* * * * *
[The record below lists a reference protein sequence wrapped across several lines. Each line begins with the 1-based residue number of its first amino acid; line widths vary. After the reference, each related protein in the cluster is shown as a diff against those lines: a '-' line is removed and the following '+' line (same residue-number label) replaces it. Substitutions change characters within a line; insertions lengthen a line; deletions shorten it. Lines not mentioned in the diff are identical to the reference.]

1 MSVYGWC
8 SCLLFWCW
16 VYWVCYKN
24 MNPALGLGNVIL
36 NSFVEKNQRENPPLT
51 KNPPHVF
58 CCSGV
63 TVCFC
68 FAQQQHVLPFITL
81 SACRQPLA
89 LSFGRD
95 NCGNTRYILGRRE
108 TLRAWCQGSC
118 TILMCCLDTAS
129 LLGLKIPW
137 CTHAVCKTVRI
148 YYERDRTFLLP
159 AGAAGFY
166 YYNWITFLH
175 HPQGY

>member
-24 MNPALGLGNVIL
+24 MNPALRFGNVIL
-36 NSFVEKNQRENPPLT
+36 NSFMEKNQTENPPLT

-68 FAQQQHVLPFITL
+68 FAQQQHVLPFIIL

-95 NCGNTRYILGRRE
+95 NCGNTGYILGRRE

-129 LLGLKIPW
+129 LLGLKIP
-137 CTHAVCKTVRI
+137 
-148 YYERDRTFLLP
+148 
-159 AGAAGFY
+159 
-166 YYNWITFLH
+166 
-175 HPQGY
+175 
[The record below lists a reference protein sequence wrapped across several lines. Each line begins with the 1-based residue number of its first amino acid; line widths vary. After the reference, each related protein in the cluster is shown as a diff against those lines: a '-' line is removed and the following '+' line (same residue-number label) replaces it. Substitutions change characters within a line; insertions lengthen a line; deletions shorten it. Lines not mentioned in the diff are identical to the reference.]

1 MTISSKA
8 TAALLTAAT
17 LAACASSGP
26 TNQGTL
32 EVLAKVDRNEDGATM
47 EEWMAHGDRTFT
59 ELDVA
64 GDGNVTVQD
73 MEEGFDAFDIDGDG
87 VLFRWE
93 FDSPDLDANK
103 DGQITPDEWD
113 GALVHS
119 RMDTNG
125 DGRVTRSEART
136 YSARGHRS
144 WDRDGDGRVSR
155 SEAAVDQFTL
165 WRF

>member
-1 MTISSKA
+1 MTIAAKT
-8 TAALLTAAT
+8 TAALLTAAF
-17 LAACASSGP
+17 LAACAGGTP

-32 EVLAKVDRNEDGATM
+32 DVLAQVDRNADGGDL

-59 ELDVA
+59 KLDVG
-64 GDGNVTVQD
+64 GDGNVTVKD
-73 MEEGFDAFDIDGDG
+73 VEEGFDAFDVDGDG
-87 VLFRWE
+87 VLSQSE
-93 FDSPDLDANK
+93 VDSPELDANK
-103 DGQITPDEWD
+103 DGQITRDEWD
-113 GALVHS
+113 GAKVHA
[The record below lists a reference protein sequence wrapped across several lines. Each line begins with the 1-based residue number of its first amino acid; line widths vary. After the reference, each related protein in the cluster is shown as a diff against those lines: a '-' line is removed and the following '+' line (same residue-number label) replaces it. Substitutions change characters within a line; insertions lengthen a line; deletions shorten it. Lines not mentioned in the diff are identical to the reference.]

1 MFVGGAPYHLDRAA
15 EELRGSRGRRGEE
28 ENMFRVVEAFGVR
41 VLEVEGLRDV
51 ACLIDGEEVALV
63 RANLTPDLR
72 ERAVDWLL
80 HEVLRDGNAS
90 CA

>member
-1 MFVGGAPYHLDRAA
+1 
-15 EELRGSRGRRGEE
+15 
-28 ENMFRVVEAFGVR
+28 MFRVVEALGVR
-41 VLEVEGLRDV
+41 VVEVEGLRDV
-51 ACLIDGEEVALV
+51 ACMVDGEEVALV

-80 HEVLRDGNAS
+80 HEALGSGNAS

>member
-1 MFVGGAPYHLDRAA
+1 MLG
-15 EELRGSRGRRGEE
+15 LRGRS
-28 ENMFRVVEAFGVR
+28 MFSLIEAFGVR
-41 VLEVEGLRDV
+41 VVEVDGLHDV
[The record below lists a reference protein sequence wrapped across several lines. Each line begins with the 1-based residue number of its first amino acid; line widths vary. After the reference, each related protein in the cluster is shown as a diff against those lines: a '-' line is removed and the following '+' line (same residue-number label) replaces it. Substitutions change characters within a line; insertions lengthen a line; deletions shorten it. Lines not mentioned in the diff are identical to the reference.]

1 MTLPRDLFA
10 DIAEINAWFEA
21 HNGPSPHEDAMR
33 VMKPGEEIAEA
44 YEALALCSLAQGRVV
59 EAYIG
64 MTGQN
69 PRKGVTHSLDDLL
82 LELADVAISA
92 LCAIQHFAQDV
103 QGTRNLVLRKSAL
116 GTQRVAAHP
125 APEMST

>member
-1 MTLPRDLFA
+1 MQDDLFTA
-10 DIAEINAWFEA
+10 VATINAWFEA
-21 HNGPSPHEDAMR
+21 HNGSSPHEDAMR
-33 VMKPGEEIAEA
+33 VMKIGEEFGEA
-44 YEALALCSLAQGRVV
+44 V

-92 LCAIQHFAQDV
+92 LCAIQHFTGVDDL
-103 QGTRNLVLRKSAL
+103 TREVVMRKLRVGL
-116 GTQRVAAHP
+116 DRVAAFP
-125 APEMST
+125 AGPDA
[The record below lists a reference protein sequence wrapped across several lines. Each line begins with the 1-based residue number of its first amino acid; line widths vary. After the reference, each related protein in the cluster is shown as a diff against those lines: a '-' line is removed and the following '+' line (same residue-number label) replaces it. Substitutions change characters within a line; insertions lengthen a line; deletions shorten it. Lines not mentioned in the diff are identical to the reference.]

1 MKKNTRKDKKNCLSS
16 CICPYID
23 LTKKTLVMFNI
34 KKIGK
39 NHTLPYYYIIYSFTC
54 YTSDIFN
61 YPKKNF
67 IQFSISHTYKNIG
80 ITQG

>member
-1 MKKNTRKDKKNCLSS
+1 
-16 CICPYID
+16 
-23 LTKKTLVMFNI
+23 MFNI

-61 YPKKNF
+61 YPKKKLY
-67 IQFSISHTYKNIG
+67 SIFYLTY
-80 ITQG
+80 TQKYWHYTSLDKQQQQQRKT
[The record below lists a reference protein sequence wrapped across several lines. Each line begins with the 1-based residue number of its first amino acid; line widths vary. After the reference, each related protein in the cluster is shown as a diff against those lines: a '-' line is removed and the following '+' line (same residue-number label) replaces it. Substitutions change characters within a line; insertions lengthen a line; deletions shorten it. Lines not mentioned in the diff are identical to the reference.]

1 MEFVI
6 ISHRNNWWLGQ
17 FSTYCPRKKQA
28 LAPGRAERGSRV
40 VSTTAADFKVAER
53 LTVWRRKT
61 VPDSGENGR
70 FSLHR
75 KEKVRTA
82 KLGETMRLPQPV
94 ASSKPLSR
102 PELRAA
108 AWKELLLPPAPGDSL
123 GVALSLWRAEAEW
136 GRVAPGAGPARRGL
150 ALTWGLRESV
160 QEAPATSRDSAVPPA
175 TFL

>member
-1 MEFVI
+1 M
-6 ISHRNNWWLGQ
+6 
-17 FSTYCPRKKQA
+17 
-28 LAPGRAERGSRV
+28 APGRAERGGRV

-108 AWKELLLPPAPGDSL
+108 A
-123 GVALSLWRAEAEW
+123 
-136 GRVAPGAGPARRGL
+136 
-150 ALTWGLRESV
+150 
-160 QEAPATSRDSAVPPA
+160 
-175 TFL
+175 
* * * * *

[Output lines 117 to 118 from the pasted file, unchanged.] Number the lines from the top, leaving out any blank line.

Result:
+41 VVEVDGLHDV
[The record below lists a reference protein sequence wrapped across several lines. Each line begins with the 1-based residue number of its first amino acid; line widths vary. After the reference, each related protein in the cluster is shown as a diff against those lines: a '-' line is removed and the following '+' line (same residue-number label) replaces it. Substitutions change characters within a line; insertions lengthen a line; deletions shorten it. Lines not mentioned in the diff are identical to the reference.]